Outdoor & Events

Crying Baby

J&J / Johnson's® Baby

Issue 44 | September 2017


BBDO New York

Creative Team

Chief Creative Officer David Lubars (BBDO Worldwide) Chief Creative Officer Greg Hahn (BBDO New York) Executive Creative Director Joe Lovering Creative Director/ Art Director Cesar Finamori Creative Director/ Copywriter Kara Goodrich

Production Team

Agency Producers Director of Creative Engineering/ Production JD Michaels Associate Creative Engineer Casey Adams Production Company BBDO Studios Director Billy Siegrist Producer/Line Producer Jonathan Hsu Production Resources Manager Michael Gentile

Other Credits

Agency Account Team Jessica Townsley, Kirsten Romberger On-site Point of Contact Angel Sanchez Support Point of Contact Natalie Brokaw


April 2017


Parents were the main target audience for JOHNSON'S®. To create a connection between JOHNSON'S® and parenting, the brief asked for a special piece of work, a non-traditional way to celebrate parenthood, the beautiful instinct inherent in parents, the impulse to care for and comfort when needed.


An interactive 'Crying Baby' billboard was developed and placed inside Time Warner Center, one of the busiest pedestrian areas in NYC. Passersby saw and heard a crying baby. If they interacted with the baby, he stopped crying and started to laugh and smile. The longer they stayed, the happier the baby became. Then a message appeared: 'There's a little bit of parent in all of us.'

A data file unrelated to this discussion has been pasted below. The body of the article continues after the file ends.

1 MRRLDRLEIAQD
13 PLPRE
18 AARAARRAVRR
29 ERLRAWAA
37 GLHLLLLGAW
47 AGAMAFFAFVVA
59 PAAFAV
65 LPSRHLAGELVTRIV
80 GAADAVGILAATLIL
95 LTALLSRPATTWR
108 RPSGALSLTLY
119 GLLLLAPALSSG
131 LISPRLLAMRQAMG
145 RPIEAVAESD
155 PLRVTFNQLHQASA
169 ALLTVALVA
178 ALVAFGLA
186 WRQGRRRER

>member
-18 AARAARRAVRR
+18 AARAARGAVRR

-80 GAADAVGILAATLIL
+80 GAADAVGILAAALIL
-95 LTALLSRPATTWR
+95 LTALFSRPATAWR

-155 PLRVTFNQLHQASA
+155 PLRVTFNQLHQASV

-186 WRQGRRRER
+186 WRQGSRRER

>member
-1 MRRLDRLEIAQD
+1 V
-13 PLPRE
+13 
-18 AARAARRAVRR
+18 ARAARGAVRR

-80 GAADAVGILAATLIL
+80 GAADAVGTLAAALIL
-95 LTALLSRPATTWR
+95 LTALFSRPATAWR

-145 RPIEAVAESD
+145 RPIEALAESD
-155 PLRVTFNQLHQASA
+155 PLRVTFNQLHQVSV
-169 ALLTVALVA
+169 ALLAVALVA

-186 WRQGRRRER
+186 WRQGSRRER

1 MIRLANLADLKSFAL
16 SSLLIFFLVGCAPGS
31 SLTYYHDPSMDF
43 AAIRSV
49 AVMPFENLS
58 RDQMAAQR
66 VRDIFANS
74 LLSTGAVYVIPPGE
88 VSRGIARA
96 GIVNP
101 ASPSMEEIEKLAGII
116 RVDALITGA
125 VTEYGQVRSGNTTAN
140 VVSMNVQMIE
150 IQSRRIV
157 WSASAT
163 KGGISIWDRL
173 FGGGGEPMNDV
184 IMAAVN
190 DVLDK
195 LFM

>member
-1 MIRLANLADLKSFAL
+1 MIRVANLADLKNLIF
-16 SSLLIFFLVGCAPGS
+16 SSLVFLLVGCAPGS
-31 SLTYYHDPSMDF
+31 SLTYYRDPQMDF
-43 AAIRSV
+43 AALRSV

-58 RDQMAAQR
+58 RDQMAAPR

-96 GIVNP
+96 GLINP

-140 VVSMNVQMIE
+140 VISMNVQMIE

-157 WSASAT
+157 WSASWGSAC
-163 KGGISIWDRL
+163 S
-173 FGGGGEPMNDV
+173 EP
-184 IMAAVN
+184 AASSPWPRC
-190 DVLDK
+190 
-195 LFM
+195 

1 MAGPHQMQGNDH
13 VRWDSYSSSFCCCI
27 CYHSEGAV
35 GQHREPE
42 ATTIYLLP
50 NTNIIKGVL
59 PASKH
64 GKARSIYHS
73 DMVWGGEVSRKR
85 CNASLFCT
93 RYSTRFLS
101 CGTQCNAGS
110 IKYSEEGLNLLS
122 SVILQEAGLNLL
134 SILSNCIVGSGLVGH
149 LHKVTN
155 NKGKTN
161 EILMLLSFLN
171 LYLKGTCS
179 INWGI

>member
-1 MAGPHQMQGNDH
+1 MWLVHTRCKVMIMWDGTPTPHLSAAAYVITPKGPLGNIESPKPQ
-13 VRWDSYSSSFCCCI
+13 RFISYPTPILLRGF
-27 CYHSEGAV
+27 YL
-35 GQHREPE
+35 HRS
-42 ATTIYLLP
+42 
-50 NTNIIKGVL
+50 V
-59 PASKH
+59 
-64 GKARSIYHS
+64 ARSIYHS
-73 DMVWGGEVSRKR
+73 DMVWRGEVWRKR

The idea explored an innate human instinct, the parenting instinct. It connected people who cared about babies with the brand that had been caring for babies for over 125 years.


Young and old alike stopped, stayed, shared, and left with a smile. And, many felt compelled to repeat the cycle numerous times so as not to leave the baby crying!

Our Thoughts

As a copywriter I always found poster briefs the hardest to tackle. You have to be ruthlessly disciplined in your thinking to distil a message down to a handful of words and a single image. Though the future of outdoor is digital, the same rules apply.

That said, this idea from BBDO has more in common with a TV ad than with the poster of yesteryear, in which the idea had to be immediately and clearly expressed. This has a reveal at the end of the interaction, a pay-off line that makes sense of the experience. It doesn't make it any easier to do by the way. Getting people to stop and play with a poster is quite an achievement.


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